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CLICK HERE FOR A FULL LIST OF ALL NICOLAS TRUDGIAN PRINTS BY TITLE

Capt Howard Baugh

Flew with the 332nd Fighter Group, the Tuskegee Airmen. Captain Howard L. Baugh was born in Petersburg, Virginia. He joined the U.S. Army Air Corps in March of 1942. He was with the 99th Fighter Squadron in Sicily in July 1943 and flew 135 operational sorties in P-40s and P-51s. He struck artillery batteries, truck convoys and radar installations. Other duties were escorting B-17 and B-24 formations. He shared a Fw190 victory and retired with the rank of Lieutenant Colonel.

Items Signed by Capt Howard Baugh

 P-51s of the famed Tuskegee Fighting Red Tails winding down at their airbase in Italy after a grueling long range bomber escort mission over occupied territory. ......
The Tuskegee Airmen by Richard Taylor.
Price : £55.00
P-51s of the famed Tuskegee Fighting Red Tails winding down at their airbase in Italy after a grueling long range bomber escort mission over occupied territory. ......

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Packs with at least one item featuring the signature of Capt Howard Baugh

Capt Howard Baugh

Squadrons for : Capt Howard Baugh
A list of all squadrons known to have been served with by Capt Howard Baugh. A profile page is available by clicking the squadron name.
SquadronInfo

332nd Fighter Group

Country : US

Click the name above to see prints featuring aircraft of 332nd Fighter Group
332nd Fighter Group

Full profile not yet available.

99th Fighter Squadron

Country : US

Click the name above to see prints featuring aircraft of 99th Fighter Squadron
99th Fighter Squadron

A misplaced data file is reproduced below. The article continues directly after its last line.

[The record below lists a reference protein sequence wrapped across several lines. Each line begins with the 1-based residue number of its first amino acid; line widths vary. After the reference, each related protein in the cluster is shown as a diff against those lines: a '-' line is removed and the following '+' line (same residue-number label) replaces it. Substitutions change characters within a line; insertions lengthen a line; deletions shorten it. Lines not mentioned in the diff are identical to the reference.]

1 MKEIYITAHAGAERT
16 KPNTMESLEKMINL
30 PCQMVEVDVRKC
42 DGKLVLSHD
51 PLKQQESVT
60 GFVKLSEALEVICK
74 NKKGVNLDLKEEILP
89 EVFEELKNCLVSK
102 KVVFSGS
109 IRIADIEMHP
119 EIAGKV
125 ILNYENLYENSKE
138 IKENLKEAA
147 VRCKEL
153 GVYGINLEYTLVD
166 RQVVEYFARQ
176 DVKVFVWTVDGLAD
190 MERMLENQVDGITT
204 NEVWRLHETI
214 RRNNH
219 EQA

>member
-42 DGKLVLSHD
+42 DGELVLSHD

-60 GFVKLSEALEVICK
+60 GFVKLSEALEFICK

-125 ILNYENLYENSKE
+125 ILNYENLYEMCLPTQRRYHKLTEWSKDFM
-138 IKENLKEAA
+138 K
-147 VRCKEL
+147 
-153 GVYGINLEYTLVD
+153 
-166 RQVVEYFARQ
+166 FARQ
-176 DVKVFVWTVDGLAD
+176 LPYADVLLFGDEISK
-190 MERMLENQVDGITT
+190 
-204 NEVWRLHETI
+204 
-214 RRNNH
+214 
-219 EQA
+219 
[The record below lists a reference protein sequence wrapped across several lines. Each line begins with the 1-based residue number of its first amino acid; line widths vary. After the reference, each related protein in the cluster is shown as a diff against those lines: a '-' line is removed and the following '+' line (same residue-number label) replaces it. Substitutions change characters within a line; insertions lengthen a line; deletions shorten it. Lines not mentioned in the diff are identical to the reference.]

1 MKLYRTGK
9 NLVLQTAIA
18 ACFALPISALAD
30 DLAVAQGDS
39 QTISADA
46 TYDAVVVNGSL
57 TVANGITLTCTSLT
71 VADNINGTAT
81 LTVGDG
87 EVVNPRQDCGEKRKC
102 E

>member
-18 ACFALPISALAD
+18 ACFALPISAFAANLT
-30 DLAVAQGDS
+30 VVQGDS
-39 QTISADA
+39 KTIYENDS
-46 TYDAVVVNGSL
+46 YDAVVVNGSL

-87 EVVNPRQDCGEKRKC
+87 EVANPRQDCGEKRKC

Full profile not yet available.
Aircraft for : Capt Howard Baugh
A list of all aircraft associated with Capt Howard Baugh. A profile page including a list of all art prints for the aircraft is available by clicking the aircraft name.
SquadronInfo

Mustang



Click the name above to see prints featuring Mustang aircraft.

Manufacturer : North American

Mustang

The ubiquitous North American P-51 Mustang, which many consider to be the best all-around fighter of WW II, owes its origins to the British Air Ministry. Following Britains entry into WW II in 1939, the RAF was interested in purchasing additional fighter aircraft from American sources, particularly the Curtiss P-40. Curtiss, which was busy, was unable to guarantee timely delivery so the British approached North American Aviation as a possible second source for the P-40. North American chose to propose its own fighter design which would use the same Allison engine as the P-40. Utilizing new laminar flow wings, the North American fighter was expected to have performance better than the P-40. Developed in record time the new aircraft was designated as a Mustang I by the Brits, whereas the USAAF ordered two for evaluation which were designated XP-51 Apaches. Intrigued with the possibility of using this aircraft also as a dive bomber, North American proposed this to the USAAF which decided to order 500 of the P-51 aircraft to be modified for dive bombing use. Designated as the A-36 Invader, this version of the Mustang utilized dive flaps, and bomb racks under each wing. Some reinforcing of the structural members was also required because of the G-forces to be encountered in dive bombing. A-36s entered combat service with the USAAF prior to any P-51s. In early 1943 the 86th and 27th Fighter Bomber Groups of the 12th Air Force began flying A-36s out of Northern Africa. Despite some early problems with instability caused by the dive flaps, the A-36 was effective in light bombing and strafing roles. It was not, however, capable of dog fighting with German fighters, especially at higher altitudes. Despite these drawbacks one USAAF pilot, Captain Michael T. Russo, who served with the 16th Bomb Squadron of the 27th Fighter Bomber Group, was credited with five confirmed aerial victories in the A-36, thereby becoming the first mustang ace.

Warhawk



Click the name above to see prints featuring Warhawk aircraft.

Manufacturer : Curtiss
Production Began : 1938
Retired : 1958
Number Built : 13738

Warhawk

P-40

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